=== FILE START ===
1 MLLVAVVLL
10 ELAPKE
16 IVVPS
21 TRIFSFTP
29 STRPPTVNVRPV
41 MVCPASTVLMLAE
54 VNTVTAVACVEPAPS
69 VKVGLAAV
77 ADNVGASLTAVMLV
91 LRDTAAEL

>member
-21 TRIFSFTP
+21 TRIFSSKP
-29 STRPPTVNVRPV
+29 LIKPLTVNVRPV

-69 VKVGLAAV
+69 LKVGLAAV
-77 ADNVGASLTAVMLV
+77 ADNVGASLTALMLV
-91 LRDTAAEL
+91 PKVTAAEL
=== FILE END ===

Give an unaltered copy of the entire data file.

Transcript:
1 MLLVAVVLL
10 ELAPKE
16 IVVPS
21 TRIFSFTP
29 STRPPTVNVRPV
41 MVCPASTVLMLAE
54 VNTVTAVACVEPAPS
69 VKVGLAAV
77 ADNVGASLTAVMLV
91 LRDTAAEL

>member
-21 TRIFSFTP
+21 TRIFSSKP
-29 STRPPTVNVRPV
+29 LIKPLTVNVRPV

-69 VKVGLAAV
+69 LKVGLAAV
-77 ADNVGASLTAVMLV
+77 ADNVGASLTALMLV
-91 LRDTAAEL
+91 PKVTAAEL